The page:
The concept of culture is closely related to society or environment and is considered as a central theme in her theory. CONCEPT OF HEALTH Defined as a ‘state of well-being that is culturally defined, valued and practiced, and which reflects the ability of individuals (or groups) to perform their daily role activities in culturally expressed, beneficial and patterned lifeways’. CONCEPT OF PERSON Humans are believed to be caring and to be capable of being concerned about the needs, well-being and survival of others.
Human care is universal, that is, seen in all cultures.
Humans are universally caring beings who survive in a diversity of cultures through their ability to provide the universality of care in a variety of ways according to differing cultures, needs and settings. DEFINITION OF
TRANSCULTURAL NURSING A substantive area of study and practice focused on comparative cultural care (caring) values, beliefs and practices of individuals or groups of similar or different cultures with the goal of providing culture-specific and universal nursing care practices in promoting health or well-being or to help people to face unfavorable human conditions, illness or death in culturally meaningful ways. She was born in Nebraska on July 13, 1925 and passed away in August of 2012.
She received her Basic Nursing Education from St. Anthony’s School of Nursing in 1948
and her Bachelor of Science from Mount St. Scholastica College in 1950.
Followed by her Master of Science in Psychiatric-Mental Health Nursing from The Catholic University of America in 1954 and her Ph.D. in Cultural and Social Anthropology from the University of Washington in 1965 MADELEINE LEININGER, PhD, LHD, DS, CTN, RN, FAAN, FRCNA CASE STUDY
Divine spiritual master, help us to make transcultural nursing care meaningful and relevant to those served worldwide. Help nurses to facilitate transcultural understanding, peace, healing, and love among people of diverse and similar cultures in the world. Where there is hatred, fear, prejudice, racism, or violence, help nurses to lessen or remove these barriers through the use of transcultural caring knowledge and skills. In all of our endeavors, let nurses be guided by knowledge reflecting transcultural sensitivities, compassion, understanding, and other differential caring skills to promote holistic healing of cultural wounds, pain, or human suffering. We are, indeed, grateful that you fashioned the universe with diversities so that we could come to your creative design in nature, and in different environmental contexts. For these gifts we are most grateful, but we need your continued help so that the full meaning, goals, and practices of transcultural nursing will be realized for your glory and for the benefit of all beings worldwide. Transcultural Nurses' Prayerby Dr. Madeleine Leininger What could the nurse have done different to provide cultural competent care to her patient?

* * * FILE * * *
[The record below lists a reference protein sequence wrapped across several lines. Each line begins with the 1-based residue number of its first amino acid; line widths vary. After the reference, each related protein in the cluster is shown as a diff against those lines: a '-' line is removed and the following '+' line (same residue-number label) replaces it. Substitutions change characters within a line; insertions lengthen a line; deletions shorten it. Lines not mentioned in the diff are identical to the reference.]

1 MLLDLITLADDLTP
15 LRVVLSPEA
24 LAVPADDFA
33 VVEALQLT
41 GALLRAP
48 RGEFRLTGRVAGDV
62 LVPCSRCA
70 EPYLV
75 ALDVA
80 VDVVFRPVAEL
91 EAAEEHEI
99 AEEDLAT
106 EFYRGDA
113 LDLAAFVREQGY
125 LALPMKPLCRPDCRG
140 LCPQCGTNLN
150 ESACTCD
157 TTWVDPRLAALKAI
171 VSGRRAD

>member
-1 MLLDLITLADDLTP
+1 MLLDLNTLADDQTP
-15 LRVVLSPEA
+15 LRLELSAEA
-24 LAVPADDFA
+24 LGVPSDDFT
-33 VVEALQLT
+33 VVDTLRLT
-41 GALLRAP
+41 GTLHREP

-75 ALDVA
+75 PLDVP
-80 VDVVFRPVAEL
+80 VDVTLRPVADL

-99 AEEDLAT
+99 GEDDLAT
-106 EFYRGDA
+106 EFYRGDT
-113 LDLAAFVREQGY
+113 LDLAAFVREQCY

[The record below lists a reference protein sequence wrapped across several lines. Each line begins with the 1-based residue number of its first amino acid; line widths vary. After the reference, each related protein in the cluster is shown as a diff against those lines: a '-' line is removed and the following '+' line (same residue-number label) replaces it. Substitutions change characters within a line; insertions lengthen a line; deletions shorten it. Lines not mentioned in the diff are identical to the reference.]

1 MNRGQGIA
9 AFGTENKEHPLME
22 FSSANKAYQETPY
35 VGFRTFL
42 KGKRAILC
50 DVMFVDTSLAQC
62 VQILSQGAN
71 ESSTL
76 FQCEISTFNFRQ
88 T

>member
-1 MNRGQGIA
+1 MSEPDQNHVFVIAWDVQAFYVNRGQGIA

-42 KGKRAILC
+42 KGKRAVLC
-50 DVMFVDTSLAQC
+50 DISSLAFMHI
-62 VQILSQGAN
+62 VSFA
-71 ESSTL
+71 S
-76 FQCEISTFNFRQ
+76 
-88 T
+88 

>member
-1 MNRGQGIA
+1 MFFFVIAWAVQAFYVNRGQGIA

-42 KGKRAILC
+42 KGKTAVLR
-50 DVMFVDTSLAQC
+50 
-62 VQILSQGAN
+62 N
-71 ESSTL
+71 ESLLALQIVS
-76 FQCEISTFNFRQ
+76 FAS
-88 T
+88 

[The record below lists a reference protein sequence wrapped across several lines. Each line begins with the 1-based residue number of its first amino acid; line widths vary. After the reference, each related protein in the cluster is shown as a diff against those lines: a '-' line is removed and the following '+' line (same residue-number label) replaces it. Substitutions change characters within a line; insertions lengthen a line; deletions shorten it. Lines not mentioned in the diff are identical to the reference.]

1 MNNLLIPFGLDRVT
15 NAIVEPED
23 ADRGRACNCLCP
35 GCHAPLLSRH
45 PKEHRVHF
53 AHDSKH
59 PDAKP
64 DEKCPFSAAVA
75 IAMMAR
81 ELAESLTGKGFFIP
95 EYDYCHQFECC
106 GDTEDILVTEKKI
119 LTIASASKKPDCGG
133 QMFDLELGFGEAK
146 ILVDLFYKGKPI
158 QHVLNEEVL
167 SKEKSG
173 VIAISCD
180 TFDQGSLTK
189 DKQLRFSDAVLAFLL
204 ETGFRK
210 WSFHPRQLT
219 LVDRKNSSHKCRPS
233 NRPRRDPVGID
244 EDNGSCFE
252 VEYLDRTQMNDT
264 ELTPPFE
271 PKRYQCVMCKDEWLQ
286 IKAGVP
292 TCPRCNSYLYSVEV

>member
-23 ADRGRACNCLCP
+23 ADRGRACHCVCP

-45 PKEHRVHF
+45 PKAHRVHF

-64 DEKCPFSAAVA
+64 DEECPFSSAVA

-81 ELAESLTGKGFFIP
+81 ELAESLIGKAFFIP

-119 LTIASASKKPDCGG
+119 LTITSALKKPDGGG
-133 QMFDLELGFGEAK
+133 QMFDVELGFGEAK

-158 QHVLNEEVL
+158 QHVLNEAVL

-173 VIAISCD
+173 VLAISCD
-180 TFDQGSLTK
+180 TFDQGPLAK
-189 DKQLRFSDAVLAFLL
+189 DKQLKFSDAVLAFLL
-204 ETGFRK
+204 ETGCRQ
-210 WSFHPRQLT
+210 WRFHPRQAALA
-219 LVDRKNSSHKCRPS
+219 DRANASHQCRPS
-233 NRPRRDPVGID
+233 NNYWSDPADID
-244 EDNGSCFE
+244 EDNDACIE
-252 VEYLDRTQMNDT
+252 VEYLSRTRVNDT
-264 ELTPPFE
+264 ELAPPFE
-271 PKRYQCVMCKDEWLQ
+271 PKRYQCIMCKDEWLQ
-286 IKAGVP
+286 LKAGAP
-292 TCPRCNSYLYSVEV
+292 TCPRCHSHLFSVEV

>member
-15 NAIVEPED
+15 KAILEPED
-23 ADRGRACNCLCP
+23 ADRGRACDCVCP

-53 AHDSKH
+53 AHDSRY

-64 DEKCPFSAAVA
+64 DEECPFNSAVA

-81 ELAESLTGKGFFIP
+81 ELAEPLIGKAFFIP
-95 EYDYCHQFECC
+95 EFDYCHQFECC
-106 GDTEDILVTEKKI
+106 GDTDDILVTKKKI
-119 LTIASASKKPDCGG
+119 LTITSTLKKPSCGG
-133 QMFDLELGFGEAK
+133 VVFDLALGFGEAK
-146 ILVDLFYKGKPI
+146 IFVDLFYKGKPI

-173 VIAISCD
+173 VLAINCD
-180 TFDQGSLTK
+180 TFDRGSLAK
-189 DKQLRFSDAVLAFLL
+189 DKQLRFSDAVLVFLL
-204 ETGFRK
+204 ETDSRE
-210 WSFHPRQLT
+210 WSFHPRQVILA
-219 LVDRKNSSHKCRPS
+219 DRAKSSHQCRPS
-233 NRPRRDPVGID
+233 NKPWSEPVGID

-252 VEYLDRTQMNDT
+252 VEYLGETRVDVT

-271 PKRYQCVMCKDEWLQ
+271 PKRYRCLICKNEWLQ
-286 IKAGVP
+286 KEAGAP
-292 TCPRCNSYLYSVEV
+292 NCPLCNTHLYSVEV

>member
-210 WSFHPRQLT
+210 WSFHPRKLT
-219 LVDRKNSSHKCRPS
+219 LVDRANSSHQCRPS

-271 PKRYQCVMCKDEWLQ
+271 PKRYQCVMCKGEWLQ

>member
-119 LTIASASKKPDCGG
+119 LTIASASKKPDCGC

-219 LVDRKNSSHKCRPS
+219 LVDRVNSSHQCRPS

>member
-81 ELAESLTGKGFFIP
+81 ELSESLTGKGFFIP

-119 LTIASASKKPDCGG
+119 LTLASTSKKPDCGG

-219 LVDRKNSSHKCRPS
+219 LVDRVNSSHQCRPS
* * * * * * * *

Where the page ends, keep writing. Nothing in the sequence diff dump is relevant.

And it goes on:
Madeleine identified a lack of cultural and care of knowledge as the missing component to a nurse's understanding of the many variations required in patient care to support compliance, healing, and wellness. Nurses who understand and
value the practice of culturally
competent. care are able to
effect positive changes in
healthcare practices for clients of
designated cultures. Sharing a
cultural identity requires a
Knowledge of transcultural
nursing concepts and principles,
with an awareness of current
research findings. Culturally competent nursing
care can only occur when client
beliefs and values are
thoughtfully and skillfully
incorporated into nursing care
plans. Caring is the core of nursing.
Culturally competent nursing
guides the nurse to provide
optimal wholistic, culturally
based care. These practices also help the client to care for himself and others within a familiar, supportive, and
meaningful cultural context. Continual improvement and expansion of modern technologies and other nursing and general science knowledge are integrated into practice if they are appropriate. Today nurses are faced daily with unprecedented cultural diversity because of the increasing number of immigrants and refugees. Commitment to learning and
practicing culturally competent
care offers great satisfaction and
many other rewards to those who
can provide wholistic supportive
care to all patients. Referneces Conclusion Leininger, M. M., & McFarland, M. R. (2006). Culture care diversity and universality; a worldwide nursing theory. (2nd ed.). Sudbury, MA: Jones and Barlett Publishers, Inc.
Parker, M. E., & Smith, M. C. (2010). Nursing theories and nursing practices. (3rd ed.). Philadelphia, PA: F. A. Davis Company.